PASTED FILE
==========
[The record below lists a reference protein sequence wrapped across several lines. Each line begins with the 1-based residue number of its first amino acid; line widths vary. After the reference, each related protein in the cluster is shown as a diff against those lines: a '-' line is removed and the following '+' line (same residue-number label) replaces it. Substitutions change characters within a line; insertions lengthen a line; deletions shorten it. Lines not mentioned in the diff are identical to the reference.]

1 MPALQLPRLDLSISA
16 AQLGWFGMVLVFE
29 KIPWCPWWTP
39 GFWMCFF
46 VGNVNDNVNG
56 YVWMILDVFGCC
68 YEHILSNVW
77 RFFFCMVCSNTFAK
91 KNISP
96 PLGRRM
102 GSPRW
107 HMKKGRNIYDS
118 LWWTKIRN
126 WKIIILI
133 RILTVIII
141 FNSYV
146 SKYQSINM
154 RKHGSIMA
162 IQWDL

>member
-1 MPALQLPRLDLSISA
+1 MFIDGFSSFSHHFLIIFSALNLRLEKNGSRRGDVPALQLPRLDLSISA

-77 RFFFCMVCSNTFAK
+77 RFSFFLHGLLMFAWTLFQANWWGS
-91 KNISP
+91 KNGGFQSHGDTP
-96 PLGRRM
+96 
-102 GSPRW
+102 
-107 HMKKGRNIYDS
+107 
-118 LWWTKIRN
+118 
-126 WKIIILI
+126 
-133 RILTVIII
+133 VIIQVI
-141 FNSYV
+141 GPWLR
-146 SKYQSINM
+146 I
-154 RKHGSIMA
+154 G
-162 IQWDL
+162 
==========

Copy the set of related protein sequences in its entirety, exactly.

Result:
[The record below lists a reference protein sequence wrapped across several lines. Each line begins with the 1-based residue number of its first amino acid; line widths vary. After the reference, each related protein in the cluster is shown as a diff against those lines: a '-' line is removed and the following '+' line (same residue-number label) replaces it. Substitutions change characters within a line; insertions lengthen a line; deletions shorten it. Lines not mentioned in the diff are identical to the reference.]

1 MPALQLPRLDLSISA
16 AQLGWFGMVLVFE
29 KIPWCPWWTP
39 GFWMCFF
46 VGNVNDNVNG
56 YVWMILDVFGCC
68 YEHILSNVW
77 RFFFCMVCSNTFAK
91 KNISP
96 PLGRRM
102 GSPRW
107 HMKKGRNIYDS
118 LWWTKIRN
126 WKIIILI
133 RILTVIII
141 FNSYV
146 SKYQSINM
154 RKHGSIMA
162 IQWDL

>member
-1 MPALQLPRLDLSISA
+1 MFIDGFSSFSHHFLIIFSALNLRLEKNGSRRGDVPALQLPRLDLSISA

-77 RFFFCMVCSNTFAK
+77 RFSFFLHGLLMFAWTLFQANWWGS
-91 KNISP
+91 KNGGFQSHGDTP
-96 PLGRRM
+96 
-102 GSPRW
+102 
-107 HMKKGRNIYDS
+107 
-118 LWWTKIRN
+118 
-126 WKIIILI
+126 
-133 RILTVIII
+133 VIIQVI
-141 FNSYV
+141 GPWLR
-146 SKYQSINM
+146 I
-154 RKHGSIMA
+154 G
-162 IQWDL
+162 